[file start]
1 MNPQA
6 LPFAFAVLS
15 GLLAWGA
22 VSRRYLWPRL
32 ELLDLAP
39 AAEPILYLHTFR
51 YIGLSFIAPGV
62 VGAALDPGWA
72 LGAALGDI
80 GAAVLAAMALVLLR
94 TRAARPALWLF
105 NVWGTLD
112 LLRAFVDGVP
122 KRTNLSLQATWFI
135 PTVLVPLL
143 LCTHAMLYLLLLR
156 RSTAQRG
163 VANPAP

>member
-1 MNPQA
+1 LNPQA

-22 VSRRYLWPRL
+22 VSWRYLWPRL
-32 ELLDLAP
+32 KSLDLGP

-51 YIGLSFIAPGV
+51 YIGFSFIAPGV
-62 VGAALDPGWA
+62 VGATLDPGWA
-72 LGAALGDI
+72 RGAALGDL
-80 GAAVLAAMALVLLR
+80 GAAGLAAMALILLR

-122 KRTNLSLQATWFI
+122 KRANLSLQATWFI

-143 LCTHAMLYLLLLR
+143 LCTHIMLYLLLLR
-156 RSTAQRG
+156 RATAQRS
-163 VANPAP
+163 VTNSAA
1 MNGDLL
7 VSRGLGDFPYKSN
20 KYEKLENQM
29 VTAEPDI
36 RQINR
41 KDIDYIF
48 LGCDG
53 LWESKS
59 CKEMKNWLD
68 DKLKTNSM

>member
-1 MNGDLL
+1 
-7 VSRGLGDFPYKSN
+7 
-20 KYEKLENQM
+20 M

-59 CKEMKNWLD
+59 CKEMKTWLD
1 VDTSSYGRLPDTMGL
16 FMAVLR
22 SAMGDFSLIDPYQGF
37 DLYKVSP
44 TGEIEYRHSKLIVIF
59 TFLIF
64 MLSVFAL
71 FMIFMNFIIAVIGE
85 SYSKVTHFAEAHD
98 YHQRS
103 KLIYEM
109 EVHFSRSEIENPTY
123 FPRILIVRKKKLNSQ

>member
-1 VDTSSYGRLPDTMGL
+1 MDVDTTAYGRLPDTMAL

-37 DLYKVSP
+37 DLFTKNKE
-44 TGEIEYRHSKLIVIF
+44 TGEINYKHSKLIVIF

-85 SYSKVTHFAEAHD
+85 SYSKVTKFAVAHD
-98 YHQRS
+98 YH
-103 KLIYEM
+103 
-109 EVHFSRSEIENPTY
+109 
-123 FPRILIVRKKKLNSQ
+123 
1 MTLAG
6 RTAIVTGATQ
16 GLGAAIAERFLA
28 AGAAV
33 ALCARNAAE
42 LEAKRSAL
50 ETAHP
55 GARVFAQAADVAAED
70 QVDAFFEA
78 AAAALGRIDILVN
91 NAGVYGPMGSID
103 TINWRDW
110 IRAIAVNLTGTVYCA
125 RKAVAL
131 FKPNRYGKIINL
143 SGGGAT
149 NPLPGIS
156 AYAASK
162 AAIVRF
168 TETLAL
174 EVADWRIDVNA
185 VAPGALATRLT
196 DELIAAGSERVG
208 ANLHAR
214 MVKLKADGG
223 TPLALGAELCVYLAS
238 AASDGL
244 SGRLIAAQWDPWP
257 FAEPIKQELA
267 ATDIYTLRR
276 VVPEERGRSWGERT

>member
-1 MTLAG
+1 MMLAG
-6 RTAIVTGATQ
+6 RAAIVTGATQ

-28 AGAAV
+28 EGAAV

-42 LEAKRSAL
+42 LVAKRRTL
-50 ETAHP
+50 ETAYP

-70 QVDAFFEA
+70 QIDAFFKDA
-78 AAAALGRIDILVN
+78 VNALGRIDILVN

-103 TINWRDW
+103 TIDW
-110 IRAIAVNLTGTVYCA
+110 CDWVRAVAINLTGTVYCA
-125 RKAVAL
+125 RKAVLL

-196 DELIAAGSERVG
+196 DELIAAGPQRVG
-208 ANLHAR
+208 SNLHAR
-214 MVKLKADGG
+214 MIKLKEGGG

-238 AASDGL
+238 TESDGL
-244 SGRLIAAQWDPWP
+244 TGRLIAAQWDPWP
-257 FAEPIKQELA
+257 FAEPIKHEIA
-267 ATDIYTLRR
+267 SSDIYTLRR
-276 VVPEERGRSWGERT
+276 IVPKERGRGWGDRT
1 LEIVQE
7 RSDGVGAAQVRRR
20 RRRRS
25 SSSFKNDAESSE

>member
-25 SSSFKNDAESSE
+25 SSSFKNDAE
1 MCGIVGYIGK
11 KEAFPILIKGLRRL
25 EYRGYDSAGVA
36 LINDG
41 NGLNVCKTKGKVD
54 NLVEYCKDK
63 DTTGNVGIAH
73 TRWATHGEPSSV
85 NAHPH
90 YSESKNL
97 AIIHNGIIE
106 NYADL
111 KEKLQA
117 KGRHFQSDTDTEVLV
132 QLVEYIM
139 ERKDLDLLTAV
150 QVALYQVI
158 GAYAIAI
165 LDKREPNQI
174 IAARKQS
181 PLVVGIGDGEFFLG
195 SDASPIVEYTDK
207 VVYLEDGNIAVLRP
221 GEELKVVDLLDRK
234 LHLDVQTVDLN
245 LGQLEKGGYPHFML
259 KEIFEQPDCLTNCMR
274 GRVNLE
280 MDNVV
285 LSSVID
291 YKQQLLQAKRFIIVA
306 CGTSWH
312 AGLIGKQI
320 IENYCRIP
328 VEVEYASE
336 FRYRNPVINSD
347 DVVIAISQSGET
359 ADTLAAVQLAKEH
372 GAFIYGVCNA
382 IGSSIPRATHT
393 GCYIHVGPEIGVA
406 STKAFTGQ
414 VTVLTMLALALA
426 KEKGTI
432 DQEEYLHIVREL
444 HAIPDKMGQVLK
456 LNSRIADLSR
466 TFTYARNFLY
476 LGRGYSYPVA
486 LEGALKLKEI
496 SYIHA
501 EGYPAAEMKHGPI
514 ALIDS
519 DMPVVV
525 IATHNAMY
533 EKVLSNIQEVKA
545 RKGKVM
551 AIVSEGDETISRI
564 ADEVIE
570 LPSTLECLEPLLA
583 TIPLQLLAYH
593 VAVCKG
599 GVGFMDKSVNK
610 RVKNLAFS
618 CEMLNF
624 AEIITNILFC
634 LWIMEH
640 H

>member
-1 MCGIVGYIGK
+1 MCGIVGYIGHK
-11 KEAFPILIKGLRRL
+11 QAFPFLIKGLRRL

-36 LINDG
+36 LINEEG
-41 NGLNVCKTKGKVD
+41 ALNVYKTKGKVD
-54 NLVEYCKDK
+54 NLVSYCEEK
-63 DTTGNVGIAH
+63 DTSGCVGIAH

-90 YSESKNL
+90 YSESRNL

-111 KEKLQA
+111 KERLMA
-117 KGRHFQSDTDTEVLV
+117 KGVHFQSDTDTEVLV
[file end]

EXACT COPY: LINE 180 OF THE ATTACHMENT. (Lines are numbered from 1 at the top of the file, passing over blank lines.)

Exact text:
132 QLVEYIM